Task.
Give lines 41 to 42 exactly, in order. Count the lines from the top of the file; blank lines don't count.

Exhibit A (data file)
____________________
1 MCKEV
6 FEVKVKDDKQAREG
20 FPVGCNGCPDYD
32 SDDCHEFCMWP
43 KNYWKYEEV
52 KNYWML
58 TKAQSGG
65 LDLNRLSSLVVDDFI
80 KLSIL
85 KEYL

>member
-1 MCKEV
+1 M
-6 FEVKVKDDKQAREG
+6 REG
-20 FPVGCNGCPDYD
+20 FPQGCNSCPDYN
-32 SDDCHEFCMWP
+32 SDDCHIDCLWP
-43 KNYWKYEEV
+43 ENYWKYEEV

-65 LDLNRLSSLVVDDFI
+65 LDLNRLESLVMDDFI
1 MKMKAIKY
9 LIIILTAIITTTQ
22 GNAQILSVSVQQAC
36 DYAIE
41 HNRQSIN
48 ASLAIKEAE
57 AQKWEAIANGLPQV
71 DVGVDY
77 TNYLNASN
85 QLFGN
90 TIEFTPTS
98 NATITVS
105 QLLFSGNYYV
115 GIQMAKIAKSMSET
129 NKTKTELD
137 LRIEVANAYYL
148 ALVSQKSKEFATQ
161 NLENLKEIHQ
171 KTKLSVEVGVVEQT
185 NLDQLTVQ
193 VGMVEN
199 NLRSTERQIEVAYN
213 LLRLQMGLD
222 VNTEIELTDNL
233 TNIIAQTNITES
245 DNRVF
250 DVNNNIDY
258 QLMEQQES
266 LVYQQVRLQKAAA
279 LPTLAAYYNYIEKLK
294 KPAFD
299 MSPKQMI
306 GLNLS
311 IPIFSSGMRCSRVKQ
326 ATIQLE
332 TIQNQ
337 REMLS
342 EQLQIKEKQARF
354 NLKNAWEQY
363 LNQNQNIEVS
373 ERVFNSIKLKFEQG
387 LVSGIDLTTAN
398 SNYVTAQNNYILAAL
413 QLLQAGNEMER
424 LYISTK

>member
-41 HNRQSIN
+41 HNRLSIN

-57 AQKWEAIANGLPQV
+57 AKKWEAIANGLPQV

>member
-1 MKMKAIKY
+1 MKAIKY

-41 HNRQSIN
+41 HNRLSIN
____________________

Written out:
161 NLENLKEIHQ
171 KTKLSVEVGVVEQT